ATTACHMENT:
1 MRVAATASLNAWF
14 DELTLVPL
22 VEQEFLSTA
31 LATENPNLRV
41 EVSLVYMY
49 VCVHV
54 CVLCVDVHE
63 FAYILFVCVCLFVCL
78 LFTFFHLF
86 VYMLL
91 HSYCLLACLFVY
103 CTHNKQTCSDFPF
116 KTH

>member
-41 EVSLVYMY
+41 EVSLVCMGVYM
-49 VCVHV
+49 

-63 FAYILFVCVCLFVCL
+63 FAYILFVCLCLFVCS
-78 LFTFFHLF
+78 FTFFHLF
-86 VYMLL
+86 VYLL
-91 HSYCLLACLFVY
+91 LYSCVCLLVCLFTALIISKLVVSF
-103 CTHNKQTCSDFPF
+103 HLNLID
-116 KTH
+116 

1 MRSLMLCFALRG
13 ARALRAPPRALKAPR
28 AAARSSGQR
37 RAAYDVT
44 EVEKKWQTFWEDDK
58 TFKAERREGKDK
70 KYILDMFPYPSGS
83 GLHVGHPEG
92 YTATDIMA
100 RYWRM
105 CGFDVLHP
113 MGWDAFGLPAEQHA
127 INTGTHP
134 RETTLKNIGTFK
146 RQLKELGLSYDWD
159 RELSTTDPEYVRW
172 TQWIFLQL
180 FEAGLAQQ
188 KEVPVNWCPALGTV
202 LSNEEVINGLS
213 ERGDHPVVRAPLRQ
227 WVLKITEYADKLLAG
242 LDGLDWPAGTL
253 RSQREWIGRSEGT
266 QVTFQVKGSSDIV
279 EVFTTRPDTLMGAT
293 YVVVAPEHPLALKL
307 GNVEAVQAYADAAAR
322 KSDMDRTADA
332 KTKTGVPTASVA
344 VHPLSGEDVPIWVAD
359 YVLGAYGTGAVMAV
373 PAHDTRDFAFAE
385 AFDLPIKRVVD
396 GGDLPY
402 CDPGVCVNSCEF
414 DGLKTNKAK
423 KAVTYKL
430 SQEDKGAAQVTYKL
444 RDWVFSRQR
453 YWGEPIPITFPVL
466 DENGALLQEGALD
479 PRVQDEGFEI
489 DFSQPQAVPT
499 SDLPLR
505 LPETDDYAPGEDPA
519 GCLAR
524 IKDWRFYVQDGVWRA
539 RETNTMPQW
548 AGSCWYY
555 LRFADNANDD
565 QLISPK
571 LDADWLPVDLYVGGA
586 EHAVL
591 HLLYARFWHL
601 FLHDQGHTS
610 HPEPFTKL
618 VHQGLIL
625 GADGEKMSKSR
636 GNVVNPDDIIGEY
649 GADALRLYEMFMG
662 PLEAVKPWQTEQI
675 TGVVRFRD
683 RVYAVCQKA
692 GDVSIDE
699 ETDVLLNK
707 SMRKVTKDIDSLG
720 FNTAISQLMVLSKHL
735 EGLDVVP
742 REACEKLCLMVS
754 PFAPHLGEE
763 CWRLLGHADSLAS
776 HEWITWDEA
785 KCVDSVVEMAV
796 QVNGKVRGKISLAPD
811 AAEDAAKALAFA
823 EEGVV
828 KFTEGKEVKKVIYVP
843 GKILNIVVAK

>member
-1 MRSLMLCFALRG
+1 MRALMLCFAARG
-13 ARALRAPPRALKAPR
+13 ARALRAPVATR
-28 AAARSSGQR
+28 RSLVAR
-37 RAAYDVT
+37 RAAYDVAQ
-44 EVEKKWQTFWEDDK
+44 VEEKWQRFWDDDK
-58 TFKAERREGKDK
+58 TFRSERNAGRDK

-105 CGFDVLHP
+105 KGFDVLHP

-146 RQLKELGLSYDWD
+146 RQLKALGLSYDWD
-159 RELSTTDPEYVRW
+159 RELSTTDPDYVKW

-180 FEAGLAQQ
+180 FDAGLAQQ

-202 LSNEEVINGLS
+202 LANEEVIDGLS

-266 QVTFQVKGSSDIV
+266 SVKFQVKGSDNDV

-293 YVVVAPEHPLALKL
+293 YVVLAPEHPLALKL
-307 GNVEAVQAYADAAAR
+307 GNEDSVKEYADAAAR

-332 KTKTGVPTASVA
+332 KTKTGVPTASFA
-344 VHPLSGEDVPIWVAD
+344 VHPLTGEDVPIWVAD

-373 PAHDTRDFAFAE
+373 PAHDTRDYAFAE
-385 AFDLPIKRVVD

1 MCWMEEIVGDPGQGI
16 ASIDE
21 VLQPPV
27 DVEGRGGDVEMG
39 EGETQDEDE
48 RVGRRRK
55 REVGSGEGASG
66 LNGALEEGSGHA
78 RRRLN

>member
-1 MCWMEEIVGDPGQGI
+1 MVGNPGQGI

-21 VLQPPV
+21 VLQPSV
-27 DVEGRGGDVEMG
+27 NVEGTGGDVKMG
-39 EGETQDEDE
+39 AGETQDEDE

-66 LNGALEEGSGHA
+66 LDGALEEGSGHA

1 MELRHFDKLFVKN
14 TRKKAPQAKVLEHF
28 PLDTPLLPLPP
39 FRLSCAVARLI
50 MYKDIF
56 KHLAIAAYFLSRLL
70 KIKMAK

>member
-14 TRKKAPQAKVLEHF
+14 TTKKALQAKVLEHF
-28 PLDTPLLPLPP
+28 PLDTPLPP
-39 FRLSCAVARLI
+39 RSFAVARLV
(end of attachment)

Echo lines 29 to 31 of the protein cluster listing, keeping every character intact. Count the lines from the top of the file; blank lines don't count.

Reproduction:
-116 KTH
+116 

1 MRSLMLCFALRG